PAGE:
Recently, individual retailers in the United States have fallen victim to scammers sending bomb threats. Among these retailers are Kroger, Target, Walmart, Amazon’s Whole Foods Market, and many others. These threats are accompanied by demands for ransoms in the form of gift cards, Bitcoin (BTC), or money, with callers adding they would detonate bombs if their demands were not met.
This trend has been ongoing in the US for several months now and law enforcement agencies are currently investigating the situation. To date, certain stores in New Mexico and Wisconsin have already been affected by such bomb threats. Some of these retail stores have confirmed that receiving such random bomb threats is an unusual event and appears to be the latest form of extortion targeting retailers. A worker from Whole Foods Market in the suburbs of Chicago received a call from a scammer demanding BTC worth $5,000.
According to the caller, a pipe bomb had been planted in the store and would be detonated if the ransom was not paid. In New Mexico, the scammer demanded that the money be wired to them, threatening to detonate the bomb if the worker reported to the police.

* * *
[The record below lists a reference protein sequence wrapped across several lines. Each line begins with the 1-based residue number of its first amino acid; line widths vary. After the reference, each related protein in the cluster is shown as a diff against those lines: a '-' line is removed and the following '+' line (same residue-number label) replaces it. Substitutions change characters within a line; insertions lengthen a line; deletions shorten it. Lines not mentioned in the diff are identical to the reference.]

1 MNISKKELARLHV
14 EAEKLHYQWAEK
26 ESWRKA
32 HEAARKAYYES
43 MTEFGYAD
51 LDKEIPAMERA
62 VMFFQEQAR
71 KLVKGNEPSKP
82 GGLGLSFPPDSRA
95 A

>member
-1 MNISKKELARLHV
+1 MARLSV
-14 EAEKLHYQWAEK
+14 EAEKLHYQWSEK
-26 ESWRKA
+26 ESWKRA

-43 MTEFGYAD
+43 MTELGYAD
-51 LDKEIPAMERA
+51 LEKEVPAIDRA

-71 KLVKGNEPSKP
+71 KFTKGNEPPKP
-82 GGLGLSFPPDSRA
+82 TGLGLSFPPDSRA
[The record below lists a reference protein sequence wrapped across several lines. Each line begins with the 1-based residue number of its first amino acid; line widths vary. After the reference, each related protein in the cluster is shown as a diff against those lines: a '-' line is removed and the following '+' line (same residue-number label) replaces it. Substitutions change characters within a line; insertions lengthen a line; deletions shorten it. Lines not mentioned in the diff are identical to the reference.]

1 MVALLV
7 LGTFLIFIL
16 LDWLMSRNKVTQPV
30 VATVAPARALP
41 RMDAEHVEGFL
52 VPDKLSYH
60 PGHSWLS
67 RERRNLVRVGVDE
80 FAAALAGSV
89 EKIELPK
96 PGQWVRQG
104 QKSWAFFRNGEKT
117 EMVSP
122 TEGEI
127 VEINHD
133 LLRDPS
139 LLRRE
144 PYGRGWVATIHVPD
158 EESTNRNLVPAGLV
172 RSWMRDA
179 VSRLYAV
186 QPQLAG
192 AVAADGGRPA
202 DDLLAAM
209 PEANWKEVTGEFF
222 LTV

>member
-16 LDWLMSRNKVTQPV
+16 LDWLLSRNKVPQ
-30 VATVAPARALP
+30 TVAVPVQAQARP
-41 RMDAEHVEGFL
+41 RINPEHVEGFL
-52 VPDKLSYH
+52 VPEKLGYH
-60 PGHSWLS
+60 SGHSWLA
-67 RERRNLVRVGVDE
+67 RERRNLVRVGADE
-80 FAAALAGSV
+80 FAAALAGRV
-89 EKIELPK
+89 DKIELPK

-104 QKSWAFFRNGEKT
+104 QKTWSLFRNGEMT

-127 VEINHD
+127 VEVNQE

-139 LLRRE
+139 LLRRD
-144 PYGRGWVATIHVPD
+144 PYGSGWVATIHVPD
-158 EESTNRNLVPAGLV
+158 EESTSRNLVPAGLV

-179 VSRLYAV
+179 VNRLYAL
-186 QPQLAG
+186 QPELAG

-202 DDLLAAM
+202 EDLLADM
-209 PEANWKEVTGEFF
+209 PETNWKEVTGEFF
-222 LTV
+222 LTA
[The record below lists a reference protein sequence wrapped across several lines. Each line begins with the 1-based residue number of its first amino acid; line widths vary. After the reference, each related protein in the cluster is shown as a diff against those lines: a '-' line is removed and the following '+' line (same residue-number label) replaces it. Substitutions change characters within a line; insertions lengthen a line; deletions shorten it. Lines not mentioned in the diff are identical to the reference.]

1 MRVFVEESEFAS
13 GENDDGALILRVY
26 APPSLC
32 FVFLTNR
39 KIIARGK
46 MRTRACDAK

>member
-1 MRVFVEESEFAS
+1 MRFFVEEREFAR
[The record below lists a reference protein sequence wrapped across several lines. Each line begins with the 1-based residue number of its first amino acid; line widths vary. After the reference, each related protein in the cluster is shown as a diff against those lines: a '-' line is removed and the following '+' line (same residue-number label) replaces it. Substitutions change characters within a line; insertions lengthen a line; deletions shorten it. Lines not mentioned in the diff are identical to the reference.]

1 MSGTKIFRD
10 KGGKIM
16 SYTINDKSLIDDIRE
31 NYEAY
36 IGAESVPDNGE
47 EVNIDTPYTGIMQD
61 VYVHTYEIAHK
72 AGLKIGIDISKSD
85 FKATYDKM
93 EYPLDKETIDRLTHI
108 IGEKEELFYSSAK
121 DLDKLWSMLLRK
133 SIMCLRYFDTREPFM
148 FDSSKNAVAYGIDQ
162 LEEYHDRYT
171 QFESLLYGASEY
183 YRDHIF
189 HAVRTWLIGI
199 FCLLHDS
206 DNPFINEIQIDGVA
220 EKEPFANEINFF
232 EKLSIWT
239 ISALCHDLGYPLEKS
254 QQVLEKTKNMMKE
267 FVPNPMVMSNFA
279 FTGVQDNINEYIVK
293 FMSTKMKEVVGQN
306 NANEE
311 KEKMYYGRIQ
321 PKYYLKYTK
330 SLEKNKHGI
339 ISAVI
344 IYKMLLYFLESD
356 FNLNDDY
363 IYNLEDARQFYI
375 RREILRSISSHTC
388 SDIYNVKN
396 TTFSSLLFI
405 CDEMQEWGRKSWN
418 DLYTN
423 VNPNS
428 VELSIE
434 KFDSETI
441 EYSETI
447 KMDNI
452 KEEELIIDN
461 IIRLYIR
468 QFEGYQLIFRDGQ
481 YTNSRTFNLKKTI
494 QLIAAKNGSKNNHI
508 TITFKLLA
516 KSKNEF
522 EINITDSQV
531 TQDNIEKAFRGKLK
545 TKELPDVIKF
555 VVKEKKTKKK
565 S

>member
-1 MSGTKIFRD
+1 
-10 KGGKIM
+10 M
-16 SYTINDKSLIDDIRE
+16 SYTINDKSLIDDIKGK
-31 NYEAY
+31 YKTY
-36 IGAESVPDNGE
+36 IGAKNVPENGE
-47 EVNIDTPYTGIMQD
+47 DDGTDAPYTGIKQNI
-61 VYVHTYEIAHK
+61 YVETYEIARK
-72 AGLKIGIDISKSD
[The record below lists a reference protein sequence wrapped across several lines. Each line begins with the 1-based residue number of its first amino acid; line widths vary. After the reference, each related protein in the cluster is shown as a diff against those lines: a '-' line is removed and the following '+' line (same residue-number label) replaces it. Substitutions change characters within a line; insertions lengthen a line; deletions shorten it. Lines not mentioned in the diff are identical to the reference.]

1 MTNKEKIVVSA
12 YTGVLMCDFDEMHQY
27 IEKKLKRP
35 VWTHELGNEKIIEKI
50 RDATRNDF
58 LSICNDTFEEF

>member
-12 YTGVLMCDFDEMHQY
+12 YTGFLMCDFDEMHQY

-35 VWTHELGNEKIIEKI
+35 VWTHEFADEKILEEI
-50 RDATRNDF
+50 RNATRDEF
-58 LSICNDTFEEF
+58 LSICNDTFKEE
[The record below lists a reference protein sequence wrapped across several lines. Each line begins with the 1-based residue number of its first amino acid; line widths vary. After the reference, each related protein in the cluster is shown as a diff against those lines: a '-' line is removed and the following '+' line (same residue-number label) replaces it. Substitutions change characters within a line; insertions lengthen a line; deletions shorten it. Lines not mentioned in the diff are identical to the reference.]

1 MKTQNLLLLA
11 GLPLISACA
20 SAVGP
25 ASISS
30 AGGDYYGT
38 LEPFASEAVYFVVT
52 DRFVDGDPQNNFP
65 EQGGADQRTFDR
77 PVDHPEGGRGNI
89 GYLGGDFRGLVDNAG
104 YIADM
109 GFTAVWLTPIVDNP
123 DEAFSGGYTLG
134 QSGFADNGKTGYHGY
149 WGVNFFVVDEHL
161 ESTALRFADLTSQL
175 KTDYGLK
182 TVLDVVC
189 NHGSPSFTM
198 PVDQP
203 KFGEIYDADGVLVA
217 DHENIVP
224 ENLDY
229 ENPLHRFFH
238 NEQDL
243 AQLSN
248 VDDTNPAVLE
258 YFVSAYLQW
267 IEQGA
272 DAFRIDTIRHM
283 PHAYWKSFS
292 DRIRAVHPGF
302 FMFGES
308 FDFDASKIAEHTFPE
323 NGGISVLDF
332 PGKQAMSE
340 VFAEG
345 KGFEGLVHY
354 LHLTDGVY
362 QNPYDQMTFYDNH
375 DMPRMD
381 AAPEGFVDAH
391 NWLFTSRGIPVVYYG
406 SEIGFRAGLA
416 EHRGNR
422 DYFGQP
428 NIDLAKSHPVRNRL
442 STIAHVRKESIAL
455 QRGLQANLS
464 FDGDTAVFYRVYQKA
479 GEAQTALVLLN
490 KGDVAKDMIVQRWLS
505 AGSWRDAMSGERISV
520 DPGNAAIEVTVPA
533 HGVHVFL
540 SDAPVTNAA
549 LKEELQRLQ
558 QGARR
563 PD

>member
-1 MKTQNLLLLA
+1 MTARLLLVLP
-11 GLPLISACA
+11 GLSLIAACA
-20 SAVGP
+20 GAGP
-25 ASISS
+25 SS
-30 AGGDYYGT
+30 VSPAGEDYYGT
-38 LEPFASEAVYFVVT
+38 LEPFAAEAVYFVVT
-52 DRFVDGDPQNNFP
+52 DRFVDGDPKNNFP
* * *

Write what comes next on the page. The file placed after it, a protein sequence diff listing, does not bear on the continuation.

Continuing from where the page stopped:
However, in both cases, authorities were promptly informed, and the facilities were immediately evacuated. No suspicious items were found during searches and no bombs detonated.
Efforts are being intensified to investigate these Bitcoin scammers. According to police statements, tracking the scammers via the numbers they called from has proven unsuccessful as these numbers are usually blocked, and so far, nobody is sure if the numbers are connected to a larger systematic effort.
On close inspection, it appears that no store has been called twice. The targeted stores have emphasized that they are only receiving such calls once.
The Federal Bureau of Investigation (FBI) is said to be working closely with local and state law enforcement agencies to unmask these malefactors. The targeted stores have been advised to take the calls seriously, but not to make any payments to such callers. Instead, workers have been advised to try to gather enough information from the caller.